One Thing Authors Shouldn’t Leave Out of A Story’s “Big Moment”

Just because a character is acting quickly, or must REact, doesn't mean she doesn't have a real motivation for the choice she makes.

Just because a character is acting quickly, or must REact, doesn’t mean she doesn’t have a real motivation for the choice she makes.

Today’s post is about the big moments in fiction–the action-packed, “everything is changing because of what is happening” moments–and about one thing in particular that authors shouldn’t leave out when writing such a vital passage.

What inspired this post was reflecting on why I am not, in general, a huge fan of the Harry Potter films (especially the 3rd and 4th) when I love Rowling’s books as much as I do and they have impacted my life and writing as much as they have.

The answer, I realized, is particularly clear in the case of the fourth film, based upon the fourth HP book, “Harry Potter and the Goblet of Fire.” (No spoiler alert necessary, I promise, though I assume that by now, most people who have any intention of reading the HP series have done so.)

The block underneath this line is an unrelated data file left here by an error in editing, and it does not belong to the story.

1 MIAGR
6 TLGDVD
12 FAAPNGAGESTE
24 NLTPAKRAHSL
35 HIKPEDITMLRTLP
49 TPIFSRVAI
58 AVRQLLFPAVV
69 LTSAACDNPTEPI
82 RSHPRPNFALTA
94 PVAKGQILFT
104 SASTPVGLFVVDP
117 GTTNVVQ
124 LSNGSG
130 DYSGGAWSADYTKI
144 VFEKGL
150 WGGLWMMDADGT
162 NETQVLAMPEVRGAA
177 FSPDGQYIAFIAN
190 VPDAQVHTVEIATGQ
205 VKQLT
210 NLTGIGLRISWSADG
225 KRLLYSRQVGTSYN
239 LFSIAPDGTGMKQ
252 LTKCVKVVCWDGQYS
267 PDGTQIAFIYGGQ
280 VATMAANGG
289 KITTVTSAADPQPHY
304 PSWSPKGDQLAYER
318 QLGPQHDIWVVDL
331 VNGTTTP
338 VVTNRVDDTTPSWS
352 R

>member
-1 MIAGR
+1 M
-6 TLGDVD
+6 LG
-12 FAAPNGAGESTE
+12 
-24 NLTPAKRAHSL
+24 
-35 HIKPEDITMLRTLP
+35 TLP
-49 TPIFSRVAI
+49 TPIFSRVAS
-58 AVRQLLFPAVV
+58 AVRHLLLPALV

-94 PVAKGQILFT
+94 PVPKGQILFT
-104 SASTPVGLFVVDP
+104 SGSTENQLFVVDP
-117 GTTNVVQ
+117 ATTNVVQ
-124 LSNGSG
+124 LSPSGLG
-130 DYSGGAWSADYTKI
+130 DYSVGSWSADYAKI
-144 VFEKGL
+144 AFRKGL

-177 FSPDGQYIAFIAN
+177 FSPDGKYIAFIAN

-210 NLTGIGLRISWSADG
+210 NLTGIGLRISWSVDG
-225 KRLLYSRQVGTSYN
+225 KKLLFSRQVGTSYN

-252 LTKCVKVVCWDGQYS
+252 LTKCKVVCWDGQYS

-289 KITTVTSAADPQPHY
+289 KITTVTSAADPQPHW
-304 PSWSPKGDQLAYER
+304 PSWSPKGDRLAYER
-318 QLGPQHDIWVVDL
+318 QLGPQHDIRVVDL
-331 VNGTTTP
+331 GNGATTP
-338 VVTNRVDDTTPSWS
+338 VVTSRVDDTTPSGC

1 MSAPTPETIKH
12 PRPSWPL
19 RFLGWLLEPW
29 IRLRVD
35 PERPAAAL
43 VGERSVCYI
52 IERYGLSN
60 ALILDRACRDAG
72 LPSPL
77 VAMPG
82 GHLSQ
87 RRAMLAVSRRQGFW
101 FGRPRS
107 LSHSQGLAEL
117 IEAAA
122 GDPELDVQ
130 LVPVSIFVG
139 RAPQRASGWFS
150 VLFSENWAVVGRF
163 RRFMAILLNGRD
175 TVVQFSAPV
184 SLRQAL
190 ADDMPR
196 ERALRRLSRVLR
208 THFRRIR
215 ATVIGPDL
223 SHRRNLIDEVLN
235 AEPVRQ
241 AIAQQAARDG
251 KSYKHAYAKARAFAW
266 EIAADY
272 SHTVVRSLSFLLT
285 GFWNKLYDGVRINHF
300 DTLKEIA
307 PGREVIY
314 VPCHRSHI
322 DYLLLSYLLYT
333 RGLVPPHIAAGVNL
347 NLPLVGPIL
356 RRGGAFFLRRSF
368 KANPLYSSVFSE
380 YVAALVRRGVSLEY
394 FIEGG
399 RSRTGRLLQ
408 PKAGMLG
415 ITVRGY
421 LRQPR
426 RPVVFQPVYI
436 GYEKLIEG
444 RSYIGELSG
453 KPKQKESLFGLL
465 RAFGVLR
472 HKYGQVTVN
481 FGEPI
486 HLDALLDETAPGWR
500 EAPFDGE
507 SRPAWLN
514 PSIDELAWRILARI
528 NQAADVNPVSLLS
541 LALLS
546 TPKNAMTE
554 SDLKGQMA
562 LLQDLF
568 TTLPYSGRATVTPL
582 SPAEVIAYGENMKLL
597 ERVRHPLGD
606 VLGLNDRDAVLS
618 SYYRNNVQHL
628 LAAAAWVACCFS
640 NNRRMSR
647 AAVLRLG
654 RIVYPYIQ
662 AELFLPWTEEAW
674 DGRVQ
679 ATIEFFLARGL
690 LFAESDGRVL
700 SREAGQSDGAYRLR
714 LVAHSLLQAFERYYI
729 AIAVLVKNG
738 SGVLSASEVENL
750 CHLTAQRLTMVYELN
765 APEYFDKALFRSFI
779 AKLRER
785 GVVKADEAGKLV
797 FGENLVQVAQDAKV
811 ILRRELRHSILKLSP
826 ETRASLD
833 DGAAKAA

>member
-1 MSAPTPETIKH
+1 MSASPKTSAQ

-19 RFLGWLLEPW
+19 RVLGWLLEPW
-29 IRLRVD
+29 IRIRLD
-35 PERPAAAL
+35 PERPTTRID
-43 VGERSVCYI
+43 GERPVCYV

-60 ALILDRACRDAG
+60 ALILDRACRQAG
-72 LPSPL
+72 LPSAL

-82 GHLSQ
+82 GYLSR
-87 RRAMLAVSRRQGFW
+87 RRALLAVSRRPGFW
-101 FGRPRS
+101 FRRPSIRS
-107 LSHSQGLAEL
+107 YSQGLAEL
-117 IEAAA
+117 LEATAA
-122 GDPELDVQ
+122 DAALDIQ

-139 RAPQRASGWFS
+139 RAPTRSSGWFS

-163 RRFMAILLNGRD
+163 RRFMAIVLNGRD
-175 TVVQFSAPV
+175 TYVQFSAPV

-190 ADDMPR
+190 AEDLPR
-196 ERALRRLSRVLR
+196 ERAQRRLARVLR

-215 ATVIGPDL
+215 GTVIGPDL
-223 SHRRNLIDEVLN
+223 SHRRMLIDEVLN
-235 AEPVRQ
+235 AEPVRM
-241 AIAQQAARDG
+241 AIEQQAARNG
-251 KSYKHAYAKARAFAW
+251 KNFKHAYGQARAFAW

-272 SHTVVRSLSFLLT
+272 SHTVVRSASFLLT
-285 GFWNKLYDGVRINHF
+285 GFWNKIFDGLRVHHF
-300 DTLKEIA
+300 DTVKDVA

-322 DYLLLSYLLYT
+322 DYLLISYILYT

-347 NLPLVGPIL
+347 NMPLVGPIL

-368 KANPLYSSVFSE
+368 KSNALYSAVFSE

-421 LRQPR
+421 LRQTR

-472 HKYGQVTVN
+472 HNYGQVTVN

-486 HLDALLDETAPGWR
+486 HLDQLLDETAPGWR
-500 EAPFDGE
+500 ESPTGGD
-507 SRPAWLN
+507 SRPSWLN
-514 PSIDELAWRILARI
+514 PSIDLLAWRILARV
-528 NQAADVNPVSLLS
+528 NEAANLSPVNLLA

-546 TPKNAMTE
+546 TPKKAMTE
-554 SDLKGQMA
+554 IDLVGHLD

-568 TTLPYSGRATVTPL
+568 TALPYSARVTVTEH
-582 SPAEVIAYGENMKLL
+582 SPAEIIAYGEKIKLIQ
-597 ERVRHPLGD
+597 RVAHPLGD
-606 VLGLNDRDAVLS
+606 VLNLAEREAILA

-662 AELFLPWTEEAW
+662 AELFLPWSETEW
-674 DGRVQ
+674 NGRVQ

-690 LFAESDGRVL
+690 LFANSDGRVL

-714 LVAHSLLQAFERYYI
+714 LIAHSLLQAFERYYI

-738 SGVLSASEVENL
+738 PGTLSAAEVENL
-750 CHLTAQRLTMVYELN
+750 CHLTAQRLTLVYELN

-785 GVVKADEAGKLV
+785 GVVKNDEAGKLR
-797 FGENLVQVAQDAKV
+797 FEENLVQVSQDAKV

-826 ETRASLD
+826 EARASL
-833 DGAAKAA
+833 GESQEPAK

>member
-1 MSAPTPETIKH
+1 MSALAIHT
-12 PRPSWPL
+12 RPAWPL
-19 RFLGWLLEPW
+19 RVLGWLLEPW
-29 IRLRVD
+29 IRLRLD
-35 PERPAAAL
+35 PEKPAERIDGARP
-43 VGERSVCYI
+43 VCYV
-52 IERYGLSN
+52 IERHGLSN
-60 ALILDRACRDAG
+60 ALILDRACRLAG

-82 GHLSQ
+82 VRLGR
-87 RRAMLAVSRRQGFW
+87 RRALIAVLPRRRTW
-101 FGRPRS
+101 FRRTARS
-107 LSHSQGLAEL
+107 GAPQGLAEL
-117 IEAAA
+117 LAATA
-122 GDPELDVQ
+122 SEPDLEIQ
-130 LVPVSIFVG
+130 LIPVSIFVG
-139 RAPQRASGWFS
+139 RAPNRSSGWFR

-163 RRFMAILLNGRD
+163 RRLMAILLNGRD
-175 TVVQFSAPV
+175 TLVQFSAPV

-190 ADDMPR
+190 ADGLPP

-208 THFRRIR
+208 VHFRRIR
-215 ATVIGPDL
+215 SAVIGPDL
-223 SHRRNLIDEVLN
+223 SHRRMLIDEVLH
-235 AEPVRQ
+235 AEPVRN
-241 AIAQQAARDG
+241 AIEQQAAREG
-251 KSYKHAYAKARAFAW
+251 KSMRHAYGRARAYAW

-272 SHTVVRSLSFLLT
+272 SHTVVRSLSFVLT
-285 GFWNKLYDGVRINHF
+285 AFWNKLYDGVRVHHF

I was incredibly, horribly–perhaps almost inexpressibly–let down by the fourth HP movie. It wasn’t JUST that the first half hour was so jumpy that it made little sense. My major problem was that the screenwriters, editors, and producers tried to pack SO MUCH of the story into the film that they had to condense everything.

They condensed the “Big Moment” at the end as well. And while they kept the plot largely intact, the plot hardly affected me it should have or as I expected it to. The reason?

They condensed the “Big Moment” by cutting almost all sense of emotion, of emotional implication. Now, I understand that it is much, much more difficult in film to delve into thoughts and feelings, to demonstrate fear and doubt and consolation and courage. It is harder to show what precisely is motivating a character when he has to make a big decision a very small amount of time.

Still, the “Big Moment” of book 4 is literally the halfway point of the entire series. It is a BIG moment in every sense of the phrase. It’s a moment that changes the course of the rest of the series, perhaps of Harry’s life. Without giving spoilers, you could say it epitomizes the idea of a life-shattering event.

That means it is an emotional moment. And the movie, for me, did NOT portray that aspect of the plot. In contrast, Rowling’s narrator gets inside Harry’s head.

  • We can see Harry find courage in the midst of a very real threat. We see his mental steps, follow his thought process, through the course of very exciting and engaging events that nonetheless do not swallow human issues that are in some sense larger: Who is Harry at heart? What is courage? How will Harry respond when everything he claims to be is tested? Why does any of this matter?